#225 – 1893 8c Sherman, lilac

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U.S. #225
1890-93 Regular Issue 8¢ Sherman

Issue Date: March 21, 1893
Issue Quantity:
12,087,800
Printed by: American Bank Note Company
Method: Flat plate
Watermark: None
Perforation: 12
Color: Lilac

 A military commander in the Union Army, William T. Sherman is most remembered for his devastating 32-day march through Georgia. Beginning with the burning of Atlanta, he implemented a “scorched earth” strategy all the way to the border, where the South finally fell. 
 
Sherman is often referred to as the “father of modern warfare.” However, a personal letter, written in the final days of the Civil War, reveal a man haunted by the realities of battle. I confess, without shame, I am sick and tired of fighting – its glory is all moonshine; even success the most brilliant is over dead and mangled bodies, with the anguish and lamentations of distant families, appealing to me for sons, husbands and fathers ... tis only those who have never heard a shot, never heard the shriek and groans of the wounded and lacerated ... that cry aloud for more blood, more vengeance, more desolation.
 
Sherman is the subject of the 8¢ 1890-93 Regular Issue stamp.  Although similar in design to the previous issues, the 1890-93 Series was smaller in size and featured new colors.
 
The 1890-93 Regular Issue stamps were the last issued printed by the American Bank Note Company for 50 years. The Bureau of Engraving and Printing was awarded exclusive control of stamp production until the 1943 Overrun Nations.
 
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U.S. #225
1890-93 Regular Issue 8¢ Sherman

Issue Date: March 21, 1893
Issue Quantity:
12,087,800
Printed by: American Bank Note Company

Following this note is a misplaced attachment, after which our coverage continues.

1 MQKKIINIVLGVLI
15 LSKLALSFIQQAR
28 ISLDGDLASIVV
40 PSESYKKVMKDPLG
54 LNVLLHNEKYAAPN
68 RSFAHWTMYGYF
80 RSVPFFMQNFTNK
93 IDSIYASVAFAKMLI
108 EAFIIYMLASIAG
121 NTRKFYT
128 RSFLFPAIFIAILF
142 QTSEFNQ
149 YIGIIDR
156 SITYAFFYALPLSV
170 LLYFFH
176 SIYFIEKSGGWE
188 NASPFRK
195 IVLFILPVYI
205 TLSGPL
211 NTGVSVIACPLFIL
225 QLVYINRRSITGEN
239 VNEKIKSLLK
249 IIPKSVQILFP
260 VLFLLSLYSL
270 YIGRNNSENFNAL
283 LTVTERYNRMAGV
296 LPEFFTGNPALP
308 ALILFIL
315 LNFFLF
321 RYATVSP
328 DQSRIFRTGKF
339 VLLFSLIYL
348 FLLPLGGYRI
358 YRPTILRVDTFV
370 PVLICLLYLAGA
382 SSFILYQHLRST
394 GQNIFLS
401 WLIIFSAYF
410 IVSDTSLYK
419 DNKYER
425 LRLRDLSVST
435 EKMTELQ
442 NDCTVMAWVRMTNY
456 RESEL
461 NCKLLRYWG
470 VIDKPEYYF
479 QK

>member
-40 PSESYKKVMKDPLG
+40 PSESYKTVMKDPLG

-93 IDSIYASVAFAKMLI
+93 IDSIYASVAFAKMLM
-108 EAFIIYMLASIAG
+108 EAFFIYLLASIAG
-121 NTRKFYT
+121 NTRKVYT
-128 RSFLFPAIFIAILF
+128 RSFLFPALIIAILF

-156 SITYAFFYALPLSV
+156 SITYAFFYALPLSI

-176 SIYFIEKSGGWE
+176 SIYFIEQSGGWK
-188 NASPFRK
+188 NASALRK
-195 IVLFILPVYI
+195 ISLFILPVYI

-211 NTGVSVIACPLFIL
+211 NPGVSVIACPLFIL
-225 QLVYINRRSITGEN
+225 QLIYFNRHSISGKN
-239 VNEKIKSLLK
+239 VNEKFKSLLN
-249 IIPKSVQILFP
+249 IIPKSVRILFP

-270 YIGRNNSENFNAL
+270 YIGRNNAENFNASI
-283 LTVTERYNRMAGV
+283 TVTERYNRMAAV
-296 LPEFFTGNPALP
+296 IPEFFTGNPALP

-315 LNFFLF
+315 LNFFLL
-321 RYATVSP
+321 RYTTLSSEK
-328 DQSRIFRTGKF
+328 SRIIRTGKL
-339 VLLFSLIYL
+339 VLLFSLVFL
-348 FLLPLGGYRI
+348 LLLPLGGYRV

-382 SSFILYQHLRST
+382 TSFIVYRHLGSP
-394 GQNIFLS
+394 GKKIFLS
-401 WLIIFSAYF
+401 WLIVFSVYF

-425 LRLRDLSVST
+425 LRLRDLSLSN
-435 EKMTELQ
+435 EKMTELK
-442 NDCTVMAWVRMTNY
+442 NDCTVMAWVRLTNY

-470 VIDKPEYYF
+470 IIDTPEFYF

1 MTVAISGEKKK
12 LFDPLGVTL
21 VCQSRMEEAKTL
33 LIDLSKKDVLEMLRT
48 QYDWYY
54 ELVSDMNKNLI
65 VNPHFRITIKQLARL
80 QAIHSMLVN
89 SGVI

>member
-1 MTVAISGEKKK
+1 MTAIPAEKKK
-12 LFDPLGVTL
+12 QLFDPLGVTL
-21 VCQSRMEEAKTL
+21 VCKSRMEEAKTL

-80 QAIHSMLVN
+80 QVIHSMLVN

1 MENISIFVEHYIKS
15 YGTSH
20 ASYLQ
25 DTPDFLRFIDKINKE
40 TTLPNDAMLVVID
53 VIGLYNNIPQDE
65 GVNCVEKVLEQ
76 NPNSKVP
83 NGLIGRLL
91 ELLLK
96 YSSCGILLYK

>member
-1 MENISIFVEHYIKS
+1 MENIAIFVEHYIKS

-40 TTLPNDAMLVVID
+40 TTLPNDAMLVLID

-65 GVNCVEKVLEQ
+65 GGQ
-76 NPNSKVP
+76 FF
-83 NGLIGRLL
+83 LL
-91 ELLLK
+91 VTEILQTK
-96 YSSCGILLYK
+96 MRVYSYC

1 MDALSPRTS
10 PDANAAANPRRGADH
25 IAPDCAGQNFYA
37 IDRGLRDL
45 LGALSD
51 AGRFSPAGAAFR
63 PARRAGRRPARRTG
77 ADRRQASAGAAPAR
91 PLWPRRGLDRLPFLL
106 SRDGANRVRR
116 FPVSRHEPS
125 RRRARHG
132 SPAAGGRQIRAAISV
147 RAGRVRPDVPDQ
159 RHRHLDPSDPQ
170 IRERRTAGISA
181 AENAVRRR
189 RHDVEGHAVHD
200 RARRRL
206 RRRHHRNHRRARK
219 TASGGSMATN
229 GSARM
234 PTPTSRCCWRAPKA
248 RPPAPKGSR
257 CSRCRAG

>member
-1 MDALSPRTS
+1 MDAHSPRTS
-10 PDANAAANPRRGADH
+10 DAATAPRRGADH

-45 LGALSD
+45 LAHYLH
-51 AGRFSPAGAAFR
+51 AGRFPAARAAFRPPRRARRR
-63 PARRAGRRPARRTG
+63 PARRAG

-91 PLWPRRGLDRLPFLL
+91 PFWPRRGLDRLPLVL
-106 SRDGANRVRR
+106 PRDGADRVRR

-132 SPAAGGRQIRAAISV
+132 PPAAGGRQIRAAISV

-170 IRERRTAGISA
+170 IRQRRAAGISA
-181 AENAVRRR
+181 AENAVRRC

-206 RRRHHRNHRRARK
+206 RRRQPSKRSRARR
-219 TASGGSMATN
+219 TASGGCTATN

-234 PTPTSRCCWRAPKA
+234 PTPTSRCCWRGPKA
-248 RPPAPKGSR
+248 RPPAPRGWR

Method: Flat plate
Watermark: None
Perforation: 12
Color: Lilac

 A military commander in the Union Army, William T. Sherman is most remembered for his devastating 32-day march through Georgia. Beginning with the burning of Atlanta, he implemented a “scorched earth” strategy all the way to the border, where the South finally fell. 
 
Sherman is often referred to as the “father of modern warfare.” However, a personal letter, written in the final days of the Civil War, reveal a man haunted by the realities of battle. I confess, without shame, I am sick and tired of fighting – its glory is all moonshine; even success the most brilliant is over dead and mangled bodies, with the anguish and lamentations of distant families, appealing to me for sons, husbands and fathers ... tis only those who have never heard a shot, never heard the shriek and groans of the wounded and lacerated ... that cry aloud for more blood, more vengeance, more desolation.
 
Sherman is the subject of the 8¢ 1890-93 Regular Issue stamp.  Although similar in design to the previous issues, the 1890-93 Series was smaller in size and featured new colors.
 
The 1890-93 Regular Issue stamps were the last issued printed by the American Bank Note Company for 50 years. The Bureau of Engraving and Printing was awarded exclusive control of stamp production until the 1943 Overrun Nations.